Must One Understand the Purpose of Baptism?

It was in 1825, eleven years after his baptism, that Alexander Campbell concluded that baptism was for the remission of sins. Austin McGary established the Firm Foundation in 1884 with the intention of discussing this subject. His firm "yes" caused many to think him an extremist; and he and David Lipscomb (who answered with the then popular "No") engaged in journalistic cross-fire on the subject for several years (Search for Ancient Order, West; vol. 2, p. 405-f); which proves nothing scriptural, but may prompt a more objective look at matters.

Forgiveness of Sins
Many denominations teach that somewhere along the line of hearing the gospel, learning, believing and obeying, we have remission of sins. Now ask, "At what point along the line?" and let the scriptures answer. They affirm it is at the point of baptism (Acts 2:38, 22:16). This is when forgiveness does take place, regardless of what Campbell, McGary or anyone else thought about it.

Knowledge and Submission
Must the candidate know that he or she must be baptized? Must implies submission to an authority and suggests an adverse effect should he or she fail to comply. The scriptures say the Lord is that authority -- not some "church regulation" or accepted social practice. Frequently people equate the "doctrine of the church" with the teaching of the Lord -- when in reality they may have little in common. If one's allegiance, and hence one's submission, is actually "to the church" -- having little or no knowledge of the teaching of Christ -- how can their baptism be "to obey the Lord."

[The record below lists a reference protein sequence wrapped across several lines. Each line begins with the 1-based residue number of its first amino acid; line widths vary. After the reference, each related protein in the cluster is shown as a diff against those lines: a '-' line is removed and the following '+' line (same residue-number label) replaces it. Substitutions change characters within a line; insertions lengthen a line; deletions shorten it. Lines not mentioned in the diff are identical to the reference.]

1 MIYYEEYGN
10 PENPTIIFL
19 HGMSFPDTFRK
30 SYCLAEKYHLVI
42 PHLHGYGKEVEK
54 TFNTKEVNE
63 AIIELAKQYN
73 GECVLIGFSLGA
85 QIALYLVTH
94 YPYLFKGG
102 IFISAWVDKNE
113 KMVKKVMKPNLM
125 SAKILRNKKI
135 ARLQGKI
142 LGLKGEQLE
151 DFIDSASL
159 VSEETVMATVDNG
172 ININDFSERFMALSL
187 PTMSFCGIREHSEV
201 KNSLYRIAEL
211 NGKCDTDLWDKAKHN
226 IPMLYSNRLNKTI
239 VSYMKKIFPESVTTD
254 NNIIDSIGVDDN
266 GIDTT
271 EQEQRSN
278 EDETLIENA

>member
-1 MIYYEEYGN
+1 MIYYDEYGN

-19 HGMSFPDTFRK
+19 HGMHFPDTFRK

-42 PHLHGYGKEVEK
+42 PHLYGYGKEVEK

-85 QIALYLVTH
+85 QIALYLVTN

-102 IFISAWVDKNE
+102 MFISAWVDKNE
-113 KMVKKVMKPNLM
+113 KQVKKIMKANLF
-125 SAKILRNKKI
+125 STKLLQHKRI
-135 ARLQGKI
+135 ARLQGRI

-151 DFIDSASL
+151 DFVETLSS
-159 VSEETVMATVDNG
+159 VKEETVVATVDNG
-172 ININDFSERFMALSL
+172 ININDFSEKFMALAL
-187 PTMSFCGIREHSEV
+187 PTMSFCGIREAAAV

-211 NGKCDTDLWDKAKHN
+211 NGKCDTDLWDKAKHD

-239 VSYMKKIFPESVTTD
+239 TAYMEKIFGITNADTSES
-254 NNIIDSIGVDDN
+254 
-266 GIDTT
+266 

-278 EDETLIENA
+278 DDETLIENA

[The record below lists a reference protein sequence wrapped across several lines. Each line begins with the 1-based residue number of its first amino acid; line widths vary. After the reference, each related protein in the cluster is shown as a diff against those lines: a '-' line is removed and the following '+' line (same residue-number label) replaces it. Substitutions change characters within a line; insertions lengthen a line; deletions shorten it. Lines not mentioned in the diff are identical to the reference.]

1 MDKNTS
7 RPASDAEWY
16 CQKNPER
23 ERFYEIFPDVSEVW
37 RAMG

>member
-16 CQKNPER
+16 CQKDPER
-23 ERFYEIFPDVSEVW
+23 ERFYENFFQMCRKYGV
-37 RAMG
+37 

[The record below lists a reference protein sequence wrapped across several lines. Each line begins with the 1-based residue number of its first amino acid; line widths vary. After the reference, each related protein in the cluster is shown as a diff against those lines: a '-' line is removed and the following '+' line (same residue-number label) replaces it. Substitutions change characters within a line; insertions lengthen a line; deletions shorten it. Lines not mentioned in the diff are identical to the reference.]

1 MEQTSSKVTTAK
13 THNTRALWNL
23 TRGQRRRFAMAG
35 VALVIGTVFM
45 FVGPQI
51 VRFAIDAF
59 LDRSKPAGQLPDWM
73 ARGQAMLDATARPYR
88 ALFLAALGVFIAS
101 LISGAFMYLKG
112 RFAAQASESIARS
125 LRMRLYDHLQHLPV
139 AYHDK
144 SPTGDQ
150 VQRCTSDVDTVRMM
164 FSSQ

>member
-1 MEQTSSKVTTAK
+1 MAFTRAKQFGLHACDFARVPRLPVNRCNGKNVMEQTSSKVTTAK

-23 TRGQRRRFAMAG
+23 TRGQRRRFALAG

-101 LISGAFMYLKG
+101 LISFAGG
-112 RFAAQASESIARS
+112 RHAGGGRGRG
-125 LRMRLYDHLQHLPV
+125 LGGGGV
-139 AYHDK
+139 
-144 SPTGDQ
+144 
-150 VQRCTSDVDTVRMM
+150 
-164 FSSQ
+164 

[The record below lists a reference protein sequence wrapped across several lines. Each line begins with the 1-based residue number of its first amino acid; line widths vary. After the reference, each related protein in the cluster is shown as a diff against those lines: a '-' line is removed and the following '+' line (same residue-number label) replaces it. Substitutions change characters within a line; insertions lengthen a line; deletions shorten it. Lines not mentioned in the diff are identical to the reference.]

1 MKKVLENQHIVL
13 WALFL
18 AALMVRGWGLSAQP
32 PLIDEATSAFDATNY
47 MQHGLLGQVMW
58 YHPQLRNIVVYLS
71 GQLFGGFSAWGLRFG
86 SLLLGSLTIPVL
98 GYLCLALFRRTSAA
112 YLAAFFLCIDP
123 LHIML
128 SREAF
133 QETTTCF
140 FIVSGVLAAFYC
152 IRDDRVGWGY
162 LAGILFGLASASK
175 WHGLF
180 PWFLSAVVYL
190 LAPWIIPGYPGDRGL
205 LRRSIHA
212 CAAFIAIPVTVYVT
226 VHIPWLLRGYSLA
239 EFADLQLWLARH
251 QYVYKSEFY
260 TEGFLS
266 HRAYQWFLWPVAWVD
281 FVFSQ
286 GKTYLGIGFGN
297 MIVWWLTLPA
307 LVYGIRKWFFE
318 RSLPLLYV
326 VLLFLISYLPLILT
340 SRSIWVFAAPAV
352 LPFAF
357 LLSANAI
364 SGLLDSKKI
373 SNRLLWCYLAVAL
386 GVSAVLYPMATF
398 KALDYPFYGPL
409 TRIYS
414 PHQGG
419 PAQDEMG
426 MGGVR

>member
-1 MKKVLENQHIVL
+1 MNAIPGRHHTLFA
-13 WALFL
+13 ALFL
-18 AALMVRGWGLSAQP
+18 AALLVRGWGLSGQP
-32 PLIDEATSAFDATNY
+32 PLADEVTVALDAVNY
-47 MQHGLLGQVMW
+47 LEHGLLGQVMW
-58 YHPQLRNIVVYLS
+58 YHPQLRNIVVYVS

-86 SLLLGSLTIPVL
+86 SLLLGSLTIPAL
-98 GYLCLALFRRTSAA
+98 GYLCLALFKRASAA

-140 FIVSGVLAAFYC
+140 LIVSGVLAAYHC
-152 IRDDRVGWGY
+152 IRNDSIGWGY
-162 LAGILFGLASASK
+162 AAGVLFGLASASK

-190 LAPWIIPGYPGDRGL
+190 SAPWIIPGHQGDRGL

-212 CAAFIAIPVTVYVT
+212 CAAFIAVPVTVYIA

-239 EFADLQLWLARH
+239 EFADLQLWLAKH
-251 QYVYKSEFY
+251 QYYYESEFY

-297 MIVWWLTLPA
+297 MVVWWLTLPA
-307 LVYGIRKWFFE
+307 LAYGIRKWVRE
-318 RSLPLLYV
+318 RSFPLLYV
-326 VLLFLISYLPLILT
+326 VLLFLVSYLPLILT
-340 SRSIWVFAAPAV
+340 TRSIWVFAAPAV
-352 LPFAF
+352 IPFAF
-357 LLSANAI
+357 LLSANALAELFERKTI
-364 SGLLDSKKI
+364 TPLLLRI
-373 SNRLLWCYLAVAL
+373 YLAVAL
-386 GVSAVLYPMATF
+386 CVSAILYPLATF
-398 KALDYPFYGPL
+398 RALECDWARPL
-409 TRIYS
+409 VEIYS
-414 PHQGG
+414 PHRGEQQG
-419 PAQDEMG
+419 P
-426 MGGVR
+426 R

Why Baptism?
Try honestly to consider the passages that teach that you must be baptized and see if you can avoid the WHY? Consider such phrases as: to "fulfill righteousness" lest you "reject the council of God" against yourself; "shall be saved" or "make disciples, baptizing" "for the remission of sins" or to "wash away thy sins", etc. The details, the fine and technical points, might easily be missed -- but by the time one has learned that he or she must be baptized, he or she would have learned enough of the reason to make baptism valid.

The matter hinges on -- was the subject properly taught, so that he or she came to Christas a result of being taught, hearing, and learning Christ. This is the only valid way (John 6:45) to be baptized. The subject's understanding, not the preacher's, is the key.

by R. Turner

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